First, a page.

Bushbucks are remarkable antelopes with distinctive white spots located on each side of its light brown coat.
The colour of their coats varies depending on the habitat where they are found, with the bushbucks living in denser forests having a much darker fur.
Only the males have horns which are usually about 50 cm long and have a single twist at the base. These are very sharp and the males will use them to defend themselves against predators. Bushbucks will also let out a series of hoarse barks when they sense or smell danger.
Bushbucks are basically solitary animals. Most group associations, except for a female and her latest young, are temporary and only last a few hours or days.
Contrary to other antelopes such as impalas for instance, they are not territorial and have small home ranges that overlap with the territories of other bushbucks.
Their main predators include leopards, lions and hyenas and in South Luangwa they also fall prey to active wild dog packs and crocodiles.
Bushbucks are herbivores and can be found grazing most of the day or nibbling on fallen fruits, flowers, herbs and shrubs. They absorb most of the water they need from their food and from the dew they find on leaves.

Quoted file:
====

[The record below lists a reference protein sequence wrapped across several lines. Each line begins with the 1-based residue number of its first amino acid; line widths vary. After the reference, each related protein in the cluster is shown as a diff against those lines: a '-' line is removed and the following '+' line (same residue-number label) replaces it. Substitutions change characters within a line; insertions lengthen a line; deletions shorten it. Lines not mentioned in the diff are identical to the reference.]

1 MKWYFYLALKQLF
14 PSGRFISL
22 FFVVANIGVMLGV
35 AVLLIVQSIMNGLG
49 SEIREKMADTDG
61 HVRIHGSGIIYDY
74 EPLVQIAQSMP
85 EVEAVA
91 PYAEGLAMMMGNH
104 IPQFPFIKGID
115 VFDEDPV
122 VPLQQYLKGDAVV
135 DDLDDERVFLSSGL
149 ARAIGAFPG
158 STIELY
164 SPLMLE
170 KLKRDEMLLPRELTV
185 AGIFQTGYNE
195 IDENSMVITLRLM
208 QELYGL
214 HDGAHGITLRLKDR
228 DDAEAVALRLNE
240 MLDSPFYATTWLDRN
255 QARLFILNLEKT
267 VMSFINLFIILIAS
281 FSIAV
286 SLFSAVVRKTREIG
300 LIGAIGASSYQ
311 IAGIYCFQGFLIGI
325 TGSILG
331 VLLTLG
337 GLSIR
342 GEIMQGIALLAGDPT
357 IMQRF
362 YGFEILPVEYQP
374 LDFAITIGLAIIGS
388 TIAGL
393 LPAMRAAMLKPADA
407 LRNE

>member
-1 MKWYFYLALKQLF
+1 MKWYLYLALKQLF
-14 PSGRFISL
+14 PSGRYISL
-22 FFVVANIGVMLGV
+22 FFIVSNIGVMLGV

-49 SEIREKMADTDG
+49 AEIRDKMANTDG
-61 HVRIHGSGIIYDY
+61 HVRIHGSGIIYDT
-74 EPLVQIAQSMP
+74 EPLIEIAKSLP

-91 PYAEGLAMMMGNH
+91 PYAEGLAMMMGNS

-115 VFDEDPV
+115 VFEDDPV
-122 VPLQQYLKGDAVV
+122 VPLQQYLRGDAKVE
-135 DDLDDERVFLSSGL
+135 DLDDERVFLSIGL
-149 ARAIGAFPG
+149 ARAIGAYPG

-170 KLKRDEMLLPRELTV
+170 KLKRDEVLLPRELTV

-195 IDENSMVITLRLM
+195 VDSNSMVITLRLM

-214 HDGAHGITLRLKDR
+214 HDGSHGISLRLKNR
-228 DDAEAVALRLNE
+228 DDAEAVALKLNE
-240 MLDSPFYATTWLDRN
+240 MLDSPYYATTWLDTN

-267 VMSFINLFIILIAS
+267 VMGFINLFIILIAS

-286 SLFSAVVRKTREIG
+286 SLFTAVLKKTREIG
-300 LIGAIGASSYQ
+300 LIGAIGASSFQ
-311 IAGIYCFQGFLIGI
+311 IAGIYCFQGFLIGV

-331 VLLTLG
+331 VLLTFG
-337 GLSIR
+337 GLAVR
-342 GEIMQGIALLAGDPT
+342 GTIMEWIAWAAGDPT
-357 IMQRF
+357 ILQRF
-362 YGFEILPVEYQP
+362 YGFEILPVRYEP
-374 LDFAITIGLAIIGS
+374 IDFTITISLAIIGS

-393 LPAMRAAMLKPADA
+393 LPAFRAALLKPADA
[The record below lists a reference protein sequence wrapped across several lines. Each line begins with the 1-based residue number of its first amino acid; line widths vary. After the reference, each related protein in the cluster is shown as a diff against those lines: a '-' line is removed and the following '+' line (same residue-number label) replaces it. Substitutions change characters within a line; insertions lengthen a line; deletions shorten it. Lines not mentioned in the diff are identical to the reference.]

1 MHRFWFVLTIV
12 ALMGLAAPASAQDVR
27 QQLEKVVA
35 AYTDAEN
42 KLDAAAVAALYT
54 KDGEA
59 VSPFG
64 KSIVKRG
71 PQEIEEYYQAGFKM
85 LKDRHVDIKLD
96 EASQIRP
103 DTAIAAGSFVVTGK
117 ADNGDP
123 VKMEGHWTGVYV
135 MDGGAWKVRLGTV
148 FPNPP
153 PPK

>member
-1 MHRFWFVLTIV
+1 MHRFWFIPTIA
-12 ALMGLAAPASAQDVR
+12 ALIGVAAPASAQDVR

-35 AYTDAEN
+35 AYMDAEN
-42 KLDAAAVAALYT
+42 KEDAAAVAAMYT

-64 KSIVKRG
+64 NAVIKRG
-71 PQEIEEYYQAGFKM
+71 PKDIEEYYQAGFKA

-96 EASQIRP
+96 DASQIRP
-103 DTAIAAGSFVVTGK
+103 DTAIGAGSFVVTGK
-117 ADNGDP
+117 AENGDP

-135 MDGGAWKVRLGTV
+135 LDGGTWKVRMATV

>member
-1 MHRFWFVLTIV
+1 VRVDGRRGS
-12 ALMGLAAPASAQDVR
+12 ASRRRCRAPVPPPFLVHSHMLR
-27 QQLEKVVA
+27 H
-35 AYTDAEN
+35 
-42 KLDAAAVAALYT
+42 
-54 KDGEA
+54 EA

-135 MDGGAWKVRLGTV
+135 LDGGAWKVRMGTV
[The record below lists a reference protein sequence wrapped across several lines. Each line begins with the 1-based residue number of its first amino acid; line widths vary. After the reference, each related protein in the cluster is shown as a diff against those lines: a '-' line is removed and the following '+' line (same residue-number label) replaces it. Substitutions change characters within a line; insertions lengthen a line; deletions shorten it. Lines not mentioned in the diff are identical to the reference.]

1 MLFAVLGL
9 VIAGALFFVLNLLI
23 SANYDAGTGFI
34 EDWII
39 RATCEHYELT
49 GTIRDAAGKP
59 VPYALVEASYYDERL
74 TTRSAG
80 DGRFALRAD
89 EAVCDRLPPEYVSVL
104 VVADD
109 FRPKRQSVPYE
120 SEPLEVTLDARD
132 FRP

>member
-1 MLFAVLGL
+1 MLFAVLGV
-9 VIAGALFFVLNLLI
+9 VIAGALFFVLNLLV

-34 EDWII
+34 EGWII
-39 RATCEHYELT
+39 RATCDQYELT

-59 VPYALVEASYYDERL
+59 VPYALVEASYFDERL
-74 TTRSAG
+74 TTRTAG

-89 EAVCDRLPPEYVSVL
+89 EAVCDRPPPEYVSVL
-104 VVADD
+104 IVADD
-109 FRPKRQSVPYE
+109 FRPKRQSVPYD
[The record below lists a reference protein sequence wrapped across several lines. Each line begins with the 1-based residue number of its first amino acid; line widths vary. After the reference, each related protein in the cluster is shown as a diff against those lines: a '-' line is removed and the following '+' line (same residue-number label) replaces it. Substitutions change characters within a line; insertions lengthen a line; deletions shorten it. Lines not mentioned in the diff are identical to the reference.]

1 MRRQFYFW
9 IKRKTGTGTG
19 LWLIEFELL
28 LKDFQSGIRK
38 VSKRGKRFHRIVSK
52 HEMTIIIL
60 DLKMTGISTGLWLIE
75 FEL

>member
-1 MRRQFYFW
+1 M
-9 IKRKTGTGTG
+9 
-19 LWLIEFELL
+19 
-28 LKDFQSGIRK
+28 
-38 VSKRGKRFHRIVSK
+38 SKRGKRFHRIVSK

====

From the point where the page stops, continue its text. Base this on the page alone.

Bushbucks are not fast runners but they can swim and may jump as high as 1.8m in the air.
They do not have a specific mating season and females may give birth any time of the year. Females can have ups to two litters per year. After about 4 months, the baby will accompany its mother in the search for food. Bushbuck can survive up ti 12 years in the wild.
Unlike buffaloes and many other animals, bushbucks do not tolerate oxpeckers or other birds that help control insect pests. As a result, they often have numerous ticks on their head and neck.
Fun Fact: After their baby is born a mother will eat its placenta to erase the smells that may attract predators and will hide its young in bushes while she goes off foraging. When she visits and suckles it, she also eats its dung so no scent remains to attract predators.
Facts and pictures by Kelvin Zulu, Luangwa Wildlife Magazine photographer and expert safari guide. Article written by Luangwa Wildlife Magazine editor-in-chief and wildlife journalist Mahina Perrot. Contributions (articles and/or pictures) are welcome and can be sent to firstname.lastname@example.org. For advertising enquiries, email us at email@example.com.